By Todd A. Ward, PhD, BCBA-D
President, bSci21Media, LLC
Being a parent is a full-time job. Being a parent of a child diagnosed with autism can mean working overtime.
Dr. Denise Kerth, a Board Certified Behavior Analyst and coordinator of the Applied Behavior Analysis (ABA) program at Rowan University, provides five tips for parents of newly diagnosed children with autism. Her tips focus primarily on the psychological wellbeing of parents, rather than specific treatment options for children. But enough talking, let’s get to it:
1. Begin intervention as soon as possible.
Your child has the best chances for success the earlier you start an ABA program. If your child is under three years of age, contact your state’s Early Intervention Services Department. If he/she is over three, then Dr. Kerth recommends talking with the school district.
2. Become informed.
You need to take an active role in educating yourself about autism and evidence-based treatments available. Dr. Kerth recommends the Association for Science in Autism Treatment (asatonline.org). Although many, many, people want your child to succeed, no one advocates for children quite like parents.
3. Focus on your child, not the diagnosis.
Your child is not autistic. He/she has been diagnosed with autism. There’s a difference. A diagnosis focuses on skill deficits, but that isn’t the entirety of your child. In fact, many individuals with autism are quite skilled. Focus on your child as a whole person and see the change it makes in your wellbeing.
4. Be kind to yourself (and your spouse).
Receiving an autism diagnosis can evoke many different emotions similar to the grieving process. This is a natural reaction. Dr. Kerth says you should “give yourself permission to experience these stages.” Your family will be better off for doing so in the long run.
5. Establish your support network.
Reaching out to friends and family is a must. They can provide you with emotional and logistical support when you need it most. Autism Speaks also has a 100-day tool kit, which includes tips on how to build a strong support network.
If you are a parent of a child diagnosed with autism or other disorder, tell us your story in the comments below. Also, be sure to keep in touch with bSci21 via email subscription to receive new articles directly to your inbox!
Todd A. Ward, PhD, BCBA-D is President of bSci21 Media, LLC, which owns bSci21.org and BAQuarterly.com. Todd serves as an Associate Editor of the Journal of Organizational Behavior Management and as an editorial board member for Behavior and Social Issues. He has worked as a behavior analyst in day centers, residential providers, homes, and schools, and served as the director of Behavior Analysis Online at the University of North Texas. Todd’s areas of expertise include writing, entrepreneurship, Acceptance & Commitment Therapy, Instructional Design, Organizational Behavior Management, and ABA therapy. Todd can be reached at email@example.com.
Thank you for including that children are not “autistic” as their label does not define who they are. They have autism, which they can recover from in some cases.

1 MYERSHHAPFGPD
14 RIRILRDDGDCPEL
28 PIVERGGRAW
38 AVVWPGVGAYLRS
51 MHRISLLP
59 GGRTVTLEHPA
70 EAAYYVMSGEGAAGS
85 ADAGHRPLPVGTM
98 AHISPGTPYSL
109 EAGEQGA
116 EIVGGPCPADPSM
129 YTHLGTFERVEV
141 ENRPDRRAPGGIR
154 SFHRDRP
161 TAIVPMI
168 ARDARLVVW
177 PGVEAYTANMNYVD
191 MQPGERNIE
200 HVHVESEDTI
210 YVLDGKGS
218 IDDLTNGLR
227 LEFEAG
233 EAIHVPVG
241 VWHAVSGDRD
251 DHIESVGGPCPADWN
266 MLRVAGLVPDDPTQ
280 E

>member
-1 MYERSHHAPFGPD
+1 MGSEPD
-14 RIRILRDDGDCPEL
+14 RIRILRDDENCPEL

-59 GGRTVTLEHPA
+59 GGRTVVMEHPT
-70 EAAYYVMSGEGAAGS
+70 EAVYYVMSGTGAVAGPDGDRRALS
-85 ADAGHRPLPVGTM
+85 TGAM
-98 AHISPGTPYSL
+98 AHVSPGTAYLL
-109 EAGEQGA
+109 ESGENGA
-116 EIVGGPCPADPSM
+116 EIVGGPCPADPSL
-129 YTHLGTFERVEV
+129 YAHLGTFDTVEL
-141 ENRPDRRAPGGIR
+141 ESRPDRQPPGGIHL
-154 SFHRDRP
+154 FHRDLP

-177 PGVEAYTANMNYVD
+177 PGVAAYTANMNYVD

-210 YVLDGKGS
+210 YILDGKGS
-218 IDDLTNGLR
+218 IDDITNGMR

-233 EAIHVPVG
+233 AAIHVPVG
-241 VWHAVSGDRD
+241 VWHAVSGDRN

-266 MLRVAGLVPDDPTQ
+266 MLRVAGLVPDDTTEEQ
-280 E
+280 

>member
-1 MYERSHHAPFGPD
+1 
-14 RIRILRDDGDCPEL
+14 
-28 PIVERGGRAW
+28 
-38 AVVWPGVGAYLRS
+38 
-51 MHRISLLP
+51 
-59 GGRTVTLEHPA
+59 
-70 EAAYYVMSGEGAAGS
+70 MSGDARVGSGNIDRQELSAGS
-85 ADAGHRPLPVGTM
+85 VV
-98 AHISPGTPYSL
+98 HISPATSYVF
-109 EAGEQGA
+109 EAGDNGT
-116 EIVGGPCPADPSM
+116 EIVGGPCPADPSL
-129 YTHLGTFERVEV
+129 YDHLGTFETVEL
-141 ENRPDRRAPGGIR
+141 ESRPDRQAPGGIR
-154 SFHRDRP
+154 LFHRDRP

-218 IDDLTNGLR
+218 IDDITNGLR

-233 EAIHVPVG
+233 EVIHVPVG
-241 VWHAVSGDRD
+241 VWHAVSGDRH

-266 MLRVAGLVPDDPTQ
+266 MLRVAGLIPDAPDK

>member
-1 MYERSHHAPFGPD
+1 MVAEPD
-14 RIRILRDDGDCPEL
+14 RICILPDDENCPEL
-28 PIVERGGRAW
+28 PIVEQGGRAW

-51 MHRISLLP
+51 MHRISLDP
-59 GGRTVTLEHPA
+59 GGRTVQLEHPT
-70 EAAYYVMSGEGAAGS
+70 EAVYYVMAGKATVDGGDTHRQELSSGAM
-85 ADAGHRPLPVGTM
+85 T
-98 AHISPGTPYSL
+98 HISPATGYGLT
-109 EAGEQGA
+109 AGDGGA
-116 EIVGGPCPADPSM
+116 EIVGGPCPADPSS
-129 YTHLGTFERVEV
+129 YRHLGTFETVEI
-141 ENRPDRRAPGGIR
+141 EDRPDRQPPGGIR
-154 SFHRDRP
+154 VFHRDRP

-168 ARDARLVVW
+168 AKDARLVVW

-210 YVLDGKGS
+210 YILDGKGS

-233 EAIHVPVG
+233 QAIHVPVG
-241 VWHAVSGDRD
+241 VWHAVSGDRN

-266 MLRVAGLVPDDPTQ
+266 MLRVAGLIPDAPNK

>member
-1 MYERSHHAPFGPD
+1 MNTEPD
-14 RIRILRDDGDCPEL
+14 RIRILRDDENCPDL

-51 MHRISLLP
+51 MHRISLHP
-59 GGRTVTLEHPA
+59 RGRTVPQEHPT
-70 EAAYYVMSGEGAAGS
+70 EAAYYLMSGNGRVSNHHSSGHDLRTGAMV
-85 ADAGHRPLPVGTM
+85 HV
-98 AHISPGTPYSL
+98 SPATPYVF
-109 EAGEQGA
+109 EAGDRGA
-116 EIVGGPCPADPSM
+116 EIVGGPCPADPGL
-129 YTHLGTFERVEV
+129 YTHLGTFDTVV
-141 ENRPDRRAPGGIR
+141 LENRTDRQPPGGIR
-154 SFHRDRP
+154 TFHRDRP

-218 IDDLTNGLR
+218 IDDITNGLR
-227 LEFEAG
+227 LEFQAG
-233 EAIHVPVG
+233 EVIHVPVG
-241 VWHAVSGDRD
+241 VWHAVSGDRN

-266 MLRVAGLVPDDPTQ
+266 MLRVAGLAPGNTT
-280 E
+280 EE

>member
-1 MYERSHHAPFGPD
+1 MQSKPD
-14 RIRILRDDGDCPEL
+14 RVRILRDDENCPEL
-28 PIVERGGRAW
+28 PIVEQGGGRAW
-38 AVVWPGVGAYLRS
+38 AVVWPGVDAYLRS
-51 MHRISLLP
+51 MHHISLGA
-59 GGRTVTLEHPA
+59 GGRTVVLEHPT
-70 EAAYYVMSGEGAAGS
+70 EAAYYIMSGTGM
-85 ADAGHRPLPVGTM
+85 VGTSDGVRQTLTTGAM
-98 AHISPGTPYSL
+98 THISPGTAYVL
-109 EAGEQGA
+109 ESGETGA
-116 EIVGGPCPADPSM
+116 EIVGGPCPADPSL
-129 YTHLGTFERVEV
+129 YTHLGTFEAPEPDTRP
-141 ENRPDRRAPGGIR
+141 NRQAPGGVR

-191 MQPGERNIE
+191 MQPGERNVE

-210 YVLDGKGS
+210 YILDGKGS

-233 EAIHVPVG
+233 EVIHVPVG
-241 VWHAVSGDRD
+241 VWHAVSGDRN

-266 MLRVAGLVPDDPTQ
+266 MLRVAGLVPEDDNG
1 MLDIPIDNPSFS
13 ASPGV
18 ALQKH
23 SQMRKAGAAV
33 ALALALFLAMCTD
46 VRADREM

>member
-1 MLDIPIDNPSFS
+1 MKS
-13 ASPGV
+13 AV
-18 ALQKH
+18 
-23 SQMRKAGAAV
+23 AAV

Thanks for reading!
I am glad you said they have autism. I hate the word autistic and never use it when referring to my son. He is bright and loving. He has autism, he is not autistic.
Thanks for reading!
I would also add that there are many great providers such as myself that accept insurance. School districts do not typically give an abundance of hours of ABA once a child is 3. You can check us out at http://www.ajbehavioral.com
I would add that there are many wonderful tools and resources out there that, in addition to treatment, can make a real difference for both parents/caregivers and for the individual on the autism spectrum.
I developed ICE4Autism – the ONLY autism-specific in case of emergency mobile app – with the goal of ensuring that individuals on the autism spectrum get the proper, needs-sensitive medical care they deserve. The app stores the individual’s unique information directly on their iPhone or iPad so that it is immediately accessible to EMS, ER and general medical personnel. ICE4Autism takes the guess-work out of knowing how the patient communicates, what sensory issues may exacerbate an already stressful situation, how to contact emergency contacts, and what unique concerns are of particular relevance to their care. ICE4Autism also stores information about the person’s medications, allergies, doctors and providers, and insurance. Though a young child may not have a device of his/her own, parents can/should consider storing their children’s unique information on their devices as part of a plan to advocate for their children and ensure their proper care and safety.
Here’s a link to more info about ICE4Autism: https://itunes.apple.com/us/app/ice4autism/id969601780
Thanks for the comment and your product. I’m sure many will find, and have found, it helpful!
Please re-emphasize #4. In my experience, this is easily dismissed when therapies are to be schedled and other appointments attended, regularly, other children attended to and a household/romantic relationship to maintain. If parents are not focused on their wellbeing at the very onset of their journey, it can really effect both child and family longterm outcomes. I believe that ABA can easily address this area as part of a family-based intervention. I hope the importance of this is reflected by the funding for services in the future. Data supports this all over the peer-reviewed literature. I expect more will be around, very soon. My two cents…..
Un artículo muy bien diseñado para los padres con diagnóstico reciente en su hijo autista. Mi nieto fue diagnosticado hace seis años, y no es fácil el camino a transitar pero con una disposición solidaria y amorosa dentro del núcleo familiar ya se cuenta con una valiosa ayuda o red.